Saturday, June 26, 2010
Harvey Keitel is the "Bad Lieutenant" of the title and he is bad in every way you can imagine. He's a junkie, thief, and killer, with a serious gambling problem. He blatantly uses police power to further his vices. This is a man who can't help but snort cocaine in his car moments after letting his kids out at school. His dialogue with his young kids is also telling. When they blame their lateness on their Aunt taking over the bathroom, he reminds them that he's the boss, not her. He tells them to throw her out of the bathroom or call him and he'll do it.
The Lieutenant responds to a robbery in progress and rather than arrest the robbers, he takes the money they stole and sends them away. He watches a carjacking across the street with no interest whatsoever, rather than interrupt his cup of coffee. He does drugs with hookers in a hotel room, and shoots up with a junkie friend. All of these activities occur within a matter of minutes. All the while, he's placing bets on the World Series, which due to his bad picks, increases his debt to a mafia bookie. He also convinces his fellow officers to place their money with him.
Despite his aggressive tendencies and blatant abuse of power, the Lieutenant is clearly in pain and irreparably broken. He sometimes can't keep himself from moaning. He identifies himself as a Catholic, and Catholic iconography is prominently displayed throughout the film. When a young nun (Frankie Thorn) is raped on the altar by two young thugs, he shows apathy to his fellow officers on hearing of it, yet finds himself drawn in, visiting her (unseen) at the hospital and later spending time at the church where the crime scene occurred. The rape itself is symbolically horrific, even involving a crucifix.There is also a $150,000.00 reward offered to find the rapists.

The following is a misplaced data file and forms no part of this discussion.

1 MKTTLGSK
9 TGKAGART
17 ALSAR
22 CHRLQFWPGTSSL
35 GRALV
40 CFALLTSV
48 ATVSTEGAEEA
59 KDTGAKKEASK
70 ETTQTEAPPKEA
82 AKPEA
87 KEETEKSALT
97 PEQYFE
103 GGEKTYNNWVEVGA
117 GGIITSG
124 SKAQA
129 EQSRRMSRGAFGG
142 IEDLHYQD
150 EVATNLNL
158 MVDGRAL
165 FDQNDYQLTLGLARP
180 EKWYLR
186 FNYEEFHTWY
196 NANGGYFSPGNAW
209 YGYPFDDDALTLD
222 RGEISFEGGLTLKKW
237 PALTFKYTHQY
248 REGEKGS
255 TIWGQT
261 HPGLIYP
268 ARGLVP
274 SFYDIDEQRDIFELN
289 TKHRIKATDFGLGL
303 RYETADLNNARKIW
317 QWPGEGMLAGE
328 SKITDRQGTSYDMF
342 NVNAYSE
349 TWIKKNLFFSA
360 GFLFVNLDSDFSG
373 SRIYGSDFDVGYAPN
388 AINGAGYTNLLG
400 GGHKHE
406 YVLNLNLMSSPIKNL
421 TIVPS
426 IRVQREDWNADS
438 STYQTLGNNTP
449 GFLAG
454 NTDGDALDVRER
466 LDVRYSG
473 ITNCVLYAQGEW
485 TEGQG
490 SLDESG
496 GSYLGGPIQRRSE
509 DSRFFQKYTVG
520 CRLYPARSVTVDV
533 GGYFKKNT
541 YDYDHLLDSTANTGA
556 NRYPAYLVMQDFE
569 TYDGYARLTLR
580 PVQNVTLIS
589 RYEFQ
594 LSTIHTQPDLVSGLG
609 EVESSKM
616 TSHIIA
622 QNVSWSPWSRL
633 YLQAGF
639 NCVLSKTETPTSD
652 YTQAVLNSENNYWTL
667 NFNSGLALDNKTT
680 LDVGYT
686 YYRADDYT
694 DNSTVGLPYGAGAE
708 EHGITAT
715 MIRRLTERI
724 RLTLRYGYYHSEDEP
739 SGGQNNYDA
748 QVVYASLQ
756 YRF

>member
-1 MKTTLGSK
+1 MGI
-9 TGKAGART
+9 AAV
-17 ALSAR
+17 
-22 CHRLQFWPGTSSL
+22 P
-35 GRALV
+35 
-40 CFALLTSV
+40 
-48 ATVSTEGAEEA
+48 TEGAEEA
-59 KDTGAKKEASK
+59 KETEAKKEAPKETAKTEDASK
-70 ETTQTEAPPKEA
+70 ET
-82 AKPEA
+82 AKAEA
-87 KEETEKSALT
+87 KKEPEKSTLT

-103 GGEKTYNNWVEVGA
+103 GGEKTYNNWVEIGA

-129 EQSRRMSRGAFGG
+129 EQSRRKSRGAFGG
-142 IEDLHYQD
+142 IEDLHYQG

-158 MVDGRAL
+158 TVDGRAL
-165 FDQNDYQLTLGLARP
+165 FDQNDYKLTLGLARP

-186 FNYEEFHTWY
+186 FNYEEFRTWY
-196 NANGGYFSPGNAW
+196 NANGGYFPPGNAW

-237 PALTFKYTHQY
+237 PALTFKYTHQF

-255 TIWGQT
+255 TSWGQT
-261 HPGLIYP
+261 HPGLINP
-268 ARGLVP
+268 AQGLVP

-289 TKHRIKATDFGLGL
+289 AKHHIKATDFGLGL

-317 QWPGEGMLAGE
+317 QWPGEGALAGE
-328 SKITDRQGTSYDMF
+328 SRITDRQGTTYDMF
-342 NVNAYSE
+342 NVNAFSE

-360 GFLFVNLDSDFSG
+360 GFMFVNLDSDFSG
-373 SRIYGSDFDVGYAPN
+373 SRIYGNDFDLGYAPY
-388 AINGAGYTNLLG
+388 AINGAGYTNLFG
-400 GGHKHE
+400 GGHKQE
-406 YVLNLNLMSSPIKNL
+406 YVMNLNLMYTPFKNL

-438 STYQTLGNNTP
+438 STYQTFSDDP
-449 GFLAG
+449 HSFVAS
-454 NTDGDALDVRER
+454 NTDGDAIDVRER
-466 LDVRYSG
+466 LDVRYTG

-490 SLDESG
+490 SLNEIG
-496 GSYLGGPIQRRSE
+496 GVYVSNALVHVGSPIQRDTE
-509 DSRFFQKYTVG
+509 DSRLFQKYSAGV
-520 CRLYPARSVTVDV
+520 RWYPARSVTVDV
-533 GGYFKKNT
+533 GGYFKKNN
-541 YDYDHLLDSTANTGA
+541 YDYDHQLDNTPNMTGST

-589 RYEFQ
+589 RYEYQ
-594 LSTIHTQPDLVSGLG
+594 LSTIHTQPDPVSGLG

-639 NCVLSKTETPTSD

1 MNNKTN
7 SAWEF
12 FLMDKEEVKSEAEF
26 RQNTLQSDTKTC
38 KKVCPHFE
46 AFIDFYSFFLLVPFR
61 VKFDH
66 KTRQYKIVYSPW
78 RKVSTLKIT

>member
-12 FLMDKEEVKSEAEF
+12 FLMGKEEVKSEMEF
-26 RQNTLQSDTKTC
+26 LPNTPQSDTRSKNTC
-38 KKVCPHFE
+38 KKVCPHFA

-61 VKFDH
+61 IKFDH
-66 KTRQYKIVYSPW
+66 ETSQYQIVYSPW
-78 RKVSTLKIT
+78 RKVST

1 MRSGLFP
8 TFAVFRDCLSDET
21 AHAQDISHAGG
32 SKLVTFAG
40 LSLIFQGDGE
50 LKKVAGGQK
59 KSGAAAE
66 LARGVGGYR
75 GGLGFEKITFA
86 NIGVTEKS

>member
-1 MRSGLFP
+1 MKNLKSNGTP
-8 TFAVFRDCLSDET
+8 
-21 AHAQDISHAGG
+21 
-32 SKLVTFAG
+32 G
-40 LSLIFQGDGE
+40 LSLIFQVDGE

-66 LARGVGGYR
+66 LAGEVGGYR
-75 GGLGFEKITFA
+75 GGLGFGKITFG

His increasing debt is accentuated by the the results of each World Series game, coverage of which is played on the radio consistently throughout the movie. He can't help but sob as he listens in his car, even shooting his car radio at one point. He attempts to conceal the situation from everyone, but his bookie makes sure to give him reminders. In one confrontation, where he reminds the bookie's guy that he's a cop, they remind him that being a cop will only protect him so far and that 'the bookie may well come by and blow up his house. "No one can kill me. I'm blessed. I'm a catholic." he says, before giving the Lieutenant the bookie's direct number, as he no longer wants to be involved. The bookie's guy reminds the Lieutenant of the reward for the rape case as a possible way out.
His anxiety increasing, the Lieutenant runs deeper into drugs, alcohol and depravity, his debt and the rape case clearly pushing at him constantly. All the while, reminders of his faith are everywhere, like Jesus watching from a blanket draped over a couch and rosary beads in his car. To balance his turmoil he continually turns to drugs and alcohol, Retreating to his fellow junkie and mistress Zoe (Zoe Lund), she offers this commentary on his dilemma while helping him shoot up:
"Vampires are lucky, they can feed on others. We gotta eat away at ourselves. We gotta eat our legs to get the energy to walk. We gotta come, so we can go. We gotta suck ourselves off. We gotta eat away at ourselves til there's nothing left but appetite. We give, and give and give crazy. Cause a gift that makes sense ain't worth it. Jesus said seventy times seven. No one will ever understand why, why you did it. They'll just forget about you tomorrow, but you gotta do it. "
He meets with the nun shortly afterwards and tells her that if she gives up the names of the guys who raped her, he'll punish them. He begs her to let him "revenge it." The nun responds by telling him that she has already forgiven them. He can't accept this and even asks her if she has the right to forgive them as her forgiveness will "leave blood in its wake." by allowing them to do this to others. She tells him to talk to Jesus and pray. The Lieutenant is completely overwhelmed at this gesture, and actually sees Jesus appear before him in the church. He finally faces some of his torments, initially accusing Jesus and finally revealing his guilt in what may be in my opinion one of the most moving acting experiences I've ever seen. Click the link to watch it:
The Lieutenant sees Jesus